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Gods of war

As traditions evolve with time, societies develop and become modernised. Individuals living in that society, influenced by these traditions, follow a certain culture. For instance, the tradition of war has always motivated and inspired people to fight, to kill or be killed. It is a culture that prefers fighting bravely and dying in the battlefield to fleeing from the conflict and saving one`s life. Anyone who advocates the latter is called a coward, humiliated and loses respect in the eyes of society.

Young people were trained from the age of seven in the art of warfare in Sparta and Spartan society expected their soldiers to emerge as victors from war or arrive as dead bodies hung over shields; their slogan being glory or death. In the battle of Thermopylae (480BC), 300 Spartans died in the battlefield fighting against the Persians and all of them were buried in a common grave, the epithet saying, `Go tell the Spartans, stranger passing by, that here, obedient to their laws, we lie` In ancient Athens, it was incumbent upon every citizen to serve in the army so the philosopher Socrates (399BC) fought in a battle as a common soldier; the famous dramatist Aeschylus was more proud of being a warrior than a writer and Thucydides, the historian, served as a general in the army. When he lost a battle, he was punished by being exiled from the city of Athens.

People were persuaded to fight either to show their loyalty to their patron, or on the pretext that the opponents were religiously misguided and had to be corrected or killed. Wars were also fought with a nationalist sentiment to glorify the nation.

Nearly every society glorified the role of a holy warrior and the concept of martyrdom justified war and made it sacred. Pericles (d.429BC), the Athenian leader, delivered oration speeches attributed to soldiers killed in the Peloponnesian wars. He eulogised their services as patriots who sacrificed their lives for the honour of their land.

Culturally, war has become an ideology that we use in our daily life as a solution to all problems. It is not uncommon for politicians to raise slogans like `war against poverty`, `war against crime and `war against terrorism`.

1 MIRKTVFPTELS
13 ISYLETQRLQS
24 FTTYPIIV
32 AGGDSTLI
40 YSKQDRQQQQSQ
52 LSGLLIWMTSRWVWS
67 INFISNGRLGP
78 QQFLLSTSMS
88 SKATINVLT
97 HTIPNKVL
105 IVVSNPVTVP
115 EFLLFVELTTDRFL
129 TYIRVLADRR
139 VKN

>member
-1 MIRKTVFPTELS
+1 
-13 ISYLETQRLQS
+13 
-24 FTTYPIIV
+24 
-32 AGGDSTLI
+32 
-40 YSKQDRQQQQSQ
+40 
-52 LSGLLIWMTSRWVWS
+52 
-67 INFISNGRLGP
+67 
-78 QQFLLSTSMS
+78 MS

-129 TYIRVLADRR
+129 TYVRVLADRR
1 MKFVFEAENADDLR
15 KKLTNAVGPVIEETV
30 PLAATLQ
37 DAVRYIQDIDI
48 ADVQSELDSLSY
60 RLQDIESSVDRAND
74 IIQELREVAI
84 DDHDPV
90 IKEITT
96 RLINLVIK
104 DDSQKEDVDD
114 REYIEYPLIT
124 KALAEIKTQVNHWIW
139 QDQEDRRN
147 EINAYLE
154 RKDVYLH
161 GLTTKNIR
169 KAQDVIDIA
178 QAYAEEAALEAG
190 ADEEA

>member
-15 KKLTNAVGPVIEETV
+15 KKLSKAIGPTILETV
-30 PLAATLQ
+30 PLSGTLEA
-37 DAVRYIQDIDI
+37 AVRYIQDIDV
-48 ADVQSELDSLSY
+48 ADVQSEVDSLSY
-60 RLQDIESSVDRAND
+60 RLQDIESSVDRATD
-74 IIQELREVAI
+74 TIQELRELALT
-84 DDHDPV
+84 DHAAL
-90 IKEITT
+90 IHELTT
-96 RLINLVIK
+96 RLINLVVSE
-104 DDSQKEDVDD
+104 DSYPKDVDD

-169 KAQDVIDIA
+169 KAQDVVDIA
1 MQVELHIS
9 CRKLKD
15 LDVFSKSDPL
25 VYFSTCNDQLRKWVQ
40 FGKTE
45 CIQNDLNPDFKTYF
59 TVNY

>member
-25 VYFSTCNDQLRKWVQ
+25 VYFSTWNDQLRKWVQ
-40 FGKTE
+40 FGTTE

Before the First World War, the European nations were entwined in crises which led to war and bloodletting as a solution of their political and economic problems. When the war was over, it changed the map of Europe; wiping out the Hapsburg, the Russian and the Ottoman Empires. In Germany, monarchy came to an end, while the Russian Revolution of 1917 changed the future of Russia. The common people paid a heavy price for the war.It has been the policy of resourceful nations to assert their supremacy by invading and subduing weaker nations through war. They used war as a tool to establish their domination. In the Battle of Zama (202BC), when Hannibal, the Carthaginian general met his opponent Scipio Africanus and proposed a peaceful settlement of the matter, Scipio refused to negotiate. Realising Hannibal`s weakness, he fought a battle, defeated Hannibal and settled matters on his own terms.

In traditional historiography, the rise of nations is measured by their conquest and expansion of territories. The role of warriors and generals is glorified while the intellectual contribution of scholars is ignored. Generally, it is assumed that when a nation is exhausted militarily, its power has collapsed, as in the case of the Persian and the Roman empires.

Although nations have experienced the horrors of war, yet sentiments against war remain undeveloped and immature. Nations try to invent and equip themselves with more lethal weapons to win the arms race. In fact, it earns them respect and prestige in the eye of others. The ruling classes deprive common people of their basic needs on the pretext of security. Sadly, it has become an honour to be a nuclear power, the price of which is tremendously high.

Since war is portrayed as laudable and sacred in traditional history, peopledo not fully comprehend the horrific results of war but instead, romanticise it and accept it as a culture or tradition which is a part and parcel of their life.

People must realise that war is not the solution to problems. There are alternatives to change the psyche of a nationand to end conflicts among nations through negotiation and dialogue.

History should be rewritten to condemn war and bring to justice those responsible for bloodshed during war.

Nations who were aggressors and invaders should be compelled to admit to andaccept the damage and suffering that they caused just like Germany did in regard to the Second World War. The same policy should be adopted by colonial countries as well as the US for its intervention in Asian, Af`rican and Latin American countries.
By M ubarak Ali:
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